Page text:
Fully integrated voltage-controlled LC-oscillators for direct-conversion radio-on-a-chip applications in CMOS technology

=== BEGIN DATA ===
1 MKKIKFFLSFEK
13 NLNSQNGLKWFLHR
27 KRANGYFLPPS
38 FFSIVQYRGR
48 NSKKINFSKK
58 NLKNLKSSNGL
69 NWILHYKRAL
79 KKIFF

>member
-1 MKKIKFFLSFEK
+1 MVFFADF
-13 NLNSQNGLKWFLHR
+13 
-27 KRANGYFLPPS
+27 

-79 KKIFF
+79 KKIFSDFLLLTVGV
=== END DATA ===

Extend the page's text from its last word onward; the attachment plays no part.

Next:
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The development of a 3G/GSM dual-system Radio-On-a-Chip for mobile handsets in CMOS technology depends on the GSM transmitter’s compliance with the receive-band noise mandated by the standard. An integrated direct conversion solution eliminates filtering at the intermediate frequency stage, requiring a low-noise transmitter chain. The transmitter synthesizer is the main noise contributor due to the high phase noise of the voltage controlled oscillators integrated in CMOS technology. While the integrated LC-oscillators have a better phase noise performance than the ring-oscillators, the high loss of the integrated inductor has prevented the fully integrated solution in GSM transmitters so far. The compromise solution consists of an integrated active circuit coupled with an off-chip, discrete resonator. The thesis motivation was to implement novel design techniques and achieve completely integrated oscillator in CMOS technology, capable of meeting the strict receive-band noise requirements of GSM mobile handset. An integrated oscillator operating at frequencies sufficiently higher than the transmit carrier frequency has two main benefits: the immunity from power-amplifier output injection locking, and higher Q-values of integrated inductors. The oscillator phase noise at large offsets depends on the resonator Q-value, which in turn is dominated by the integrated inductor Q-value. In addition, the phase noise is inversely proportional to the power in the resonator, achieved by a large voltage swing across the differential nodes. However, a large voltage swing across the resonator varactor modulates its capacitance due to the nonlinear voltage-to-capacitance function. This effect increases the phase noise at close offsets through the AM-to-FM noise conversion mechanism. An optimum solution is an oscillator achieving the phase noise requirements at all offsets. The problem of varactor capacitance modulation due to the large voltage swing is fairly new phenomena, expected to be encountered more frequently in the future as the supply voltages become lower and oscillator tuning ranges become larger. The expressions of the effective capacitance and modulation are derived for a variety of C(V)-curve-linearization techniques, aimed at reducing the modulation while keeping the varactor tuning range intact. Novel technique of anti-parallel varactor branches, which are non-symmetric about the tuning line, is presented and confirmed in a prototype design. The varactor elements of each branch have different reactance, and therefore experience different voltage amplitude. When optimized, the varactor element having a more nonlinear C(V) function will experience lower voltage amplitude while a more linear element will experience a larger amplitude. This will lead to an overall lower capacitance modulation. The branches are placed in anti-parallel manner across the oscillator differential nodes, maintaining the large differential swing and symmetry, while lowering the AM-to-FM noise conversion, i.e. the close-in phase noise. In order to keep the far-out phase noise low integrated inductor is optimized by trading its physical size for higher performance. The performed research indicates that an integrated inductor of large physical size and low inductance value operated at higher frequency can achieve Q-values 2-3 times larger than those at GSM transmit carrier frequency. It is desirable that the designs are portable across different foundries, i.e. maintain the performance independent of the semiconductor process chosen. The inductor losses can be grouped into ohmic, i.e. conductor losses, and losses due to the electromagnetic radiation and coupling, dominated by the substrate loss. Methodology for fast identification of loss mechanisms in integrated inductors is developed, based on the element values of standard single-π network inductor model. The presented theory is practically confirmed through a test chip. The close-in phase noise of a reference oscillator design incorporating a traditional varactor is compared to the oscillator design with the new varactor topology. The close-in phase noise profiles measured on a test chip compare closely with the derived theory. The novel oscillator experiences less varactor capacitance modulation, and has a flatter phase noise across the tuning range. The reference oscillator suffers from strong capacitance modulation, and its close-in phase noise profile corresponds to that predicted by the theory and previous works, having a non-monotonic shape across the tuning range. The resonator of the reference oscillator has a higher Q-value and therefore has a better far-out noise performance at same biasing conditions. Therefore, the inductor characteristics dominate the far-out phase noise, and the varactor characteristics dominate the close-in phase noise in the large voltage swing oscillator. The last part of this thesis presents the results of a case study of the enhanced LC-tank resonators. The topology is modified such that oscillator overharmonics are either filtered or boosted within the resonator. The result is a lower phase noise and a possibility of an overharmonic oscillator. This novel technique relies on a harmonic analysis of enhanced LC-tank, and is an attractive topic for further research.